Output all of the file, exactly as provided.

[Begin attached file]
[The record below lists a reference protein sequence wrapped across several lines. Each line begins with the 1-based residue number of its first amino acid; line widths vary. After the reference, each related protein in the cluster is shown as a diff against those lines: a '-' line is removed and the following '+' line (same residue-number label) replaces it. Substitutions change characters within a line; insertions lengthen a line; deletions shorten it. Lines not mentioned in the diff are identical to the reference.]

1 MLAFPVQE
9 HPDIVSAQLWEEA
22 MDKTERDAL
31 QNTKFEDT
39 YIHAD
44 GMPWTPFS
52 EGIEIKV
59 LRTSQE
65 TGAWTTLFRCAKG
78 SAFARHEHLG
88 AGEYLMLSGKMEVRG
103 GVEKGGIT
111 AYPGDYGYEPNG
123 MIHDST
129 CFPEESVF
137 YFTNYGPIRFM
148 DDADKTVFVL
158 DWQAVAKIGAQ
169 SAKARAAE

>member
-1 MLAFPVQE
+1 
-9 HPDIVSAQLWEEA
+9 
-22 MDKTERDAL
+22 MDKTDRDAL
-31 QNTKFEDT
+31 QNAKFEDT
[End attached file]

[The record below lists a reference protein sequence wrapped across several lines. Each line begins with the 1-based residue number of its first amino acid; line widths vary. After the reference, each related protein in the cluster is shown as a diff against those lines: a '-' line is removed and the following '+' line (same residue-number label) replaces it. Substitutions change characters within a line; insertions lengthen a line; deletions shorten it. Lines not mentioned in the diff are identical to the reference.]

1 MLAFPVQE
9 HPDIVSAQLWEEA
22 MDKTERDAL
31 QNTKFEDT
39 YIHAD
44 GMPWTPFS
52 EGIEIKV
59 LRTSQE
65 TGAWTTLFRCAKG
78 SAFARHEHLG
88 AGEYLMLSGKMEVRG
103 GVEKGGIT
111 AYPGDYGYEPNG
123 MIHDST
129 CFPEESVF
137 YFTNYGPIRFM
148 DDADKTVFVL
158 DWQAVAKIGAQ
169 SAKARAAE

>member
-1 MLAFPVQE
+1 
-9 HPDIVSAQLWEEA
+9 
-22 MDKTERDAL
+22 MDKTDRDAL
-31 QNTKFEDT
+31 QNAKFEDT